British Medical Journal highlights lack of international cooperation to investigate scientific fraud by two Indian medical scientists. [Link]

Also see this press release by C.R. Soman, calling the Indian Council for Medical Research for an investigation into this issue.

Plenty of food - yet the poor are starving

A Guardian report on the two faces of Niger:

    There is plenty of food, but children are dying because their parents cannot afford to buy it. The starvation in Niger is not the inevitable consequence of poverty, or simply the fault of locusts or drought. It is also the result of a belief that the free market can solve the problems of one of the world's poorest countries.

    ... ...

    Niger, the second-poorest country in the world, relies heavily on donors such as the EU and France, which favour free-market solutions to African poverty. So the Niger government declined to hand out free food to the starving. Instead, it offered millet at subsidised prices. But the poorest could still not afford to buy.

    ... ...

    The UN, whose World Food Programme distributes emergency supplies in other hunger-stricken parts of Africa, also declined to distribute free food. The reason given was that interfering with the free market could disrupt Niger's development out of poverty.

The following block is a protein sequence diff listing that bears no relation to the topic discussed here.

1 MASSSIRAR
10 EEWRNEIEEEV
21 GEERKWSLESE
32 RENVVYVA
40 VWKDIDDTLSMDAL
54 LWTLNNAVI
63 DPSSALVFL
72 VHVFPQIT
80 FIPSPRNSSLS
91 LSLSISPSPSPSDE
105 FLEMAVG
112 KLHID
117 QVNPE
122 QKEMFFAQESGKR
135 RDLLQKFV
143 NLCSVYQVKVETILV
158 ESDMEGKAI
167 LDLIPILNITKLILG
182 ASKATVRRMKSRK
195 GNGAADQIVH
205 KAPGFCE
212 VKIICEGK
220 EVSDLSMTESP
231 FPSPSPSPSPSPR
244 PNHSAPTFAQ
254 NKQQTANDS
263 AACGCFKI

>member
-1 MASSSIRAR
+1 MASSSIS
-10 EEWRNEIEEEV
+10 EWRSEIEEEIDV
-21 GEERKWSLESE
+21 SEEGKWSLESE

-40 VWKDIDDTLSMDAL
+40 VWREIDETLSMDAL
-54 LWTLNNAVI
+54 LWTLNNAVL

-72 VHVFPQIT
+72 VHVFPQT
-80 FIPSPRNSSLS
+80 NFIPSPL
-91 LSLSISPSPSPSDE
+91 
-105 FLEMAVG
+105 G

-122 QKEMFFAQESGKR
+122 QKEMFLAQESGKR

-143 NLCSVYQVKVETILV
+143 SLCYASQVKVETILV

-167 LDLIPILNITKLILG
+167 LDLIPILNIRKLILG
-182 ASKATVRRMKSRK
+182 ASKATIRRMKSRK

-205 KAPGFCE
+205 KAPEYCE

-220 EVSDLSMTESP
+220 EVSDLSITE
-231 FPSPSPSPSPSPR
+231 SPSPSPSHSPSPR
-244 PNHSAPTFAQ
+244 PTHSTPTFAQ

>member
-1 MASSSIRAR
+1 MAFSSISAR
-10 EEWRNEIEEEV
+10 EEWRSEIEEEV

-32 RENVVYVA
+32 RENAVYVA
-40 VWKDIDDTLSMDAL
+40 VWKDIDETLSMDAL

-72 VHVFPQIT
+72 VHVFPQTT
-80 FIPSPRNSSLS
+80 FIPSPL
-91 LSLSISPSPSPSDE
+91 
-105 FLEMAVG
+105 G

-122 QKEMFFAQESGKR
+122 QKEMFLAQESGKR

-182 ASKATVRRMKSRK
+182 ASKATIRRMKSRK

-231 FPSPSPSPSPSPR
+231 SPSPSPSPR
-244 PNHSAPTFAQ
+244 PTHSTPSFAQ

Here's an NYTimes article on the same topic.

Update (August 4): Guardian reports on looming crisis in Mali and Burkina Faso as well.

Update (August 5): Another Niger link (via Veena):

    Niger's government ruled out both free food aid and health care to hungry families, preferring to sell surplus millet at subsidized prices in an effort to force the price of scarce millet down. But millet prices skyrocketed, forcing families to sell cattle and other goods to buy food. The charity has angrily accused governments of allowing children to die, albeit not intentionally, so that the free market in grain would not be disrupted. Others say that Niger is on a steady course toward future disasters, free aid or not.

Ancient Argument and Modern Democracy

Expressindia report on Amartya Sen's talk in Calcutta at the launch of The Argumentative Indian:

    Refuting the notion that argumentative discourse was the sole prerogative of the elite, Sen argued: “The critical voice has been an old ally of the aggrieved. It does not take any specialised skills to speak out or argue for something. The argumentative tradition can be a strong friend of the underdog.” Sen also opposed the integrationist approach of secular modernists who shy away from any discussion on the impact of ancient religious texts on common Indians.

    “Secularists are correct in criticising the use of these texts as supernatural texts by the Hindutva lobby,” Sen said. However, according to Sen — and as Tagore had pointed out — these epics are marvellous parables that are open to interpretation in a variety of ways that promote heterodoxy.

Here's perhaps an instance where a secular modernist doesn't shy away from the kind of discussions Sen is talking about.

Mumbai Help and Cloudburst Mumbai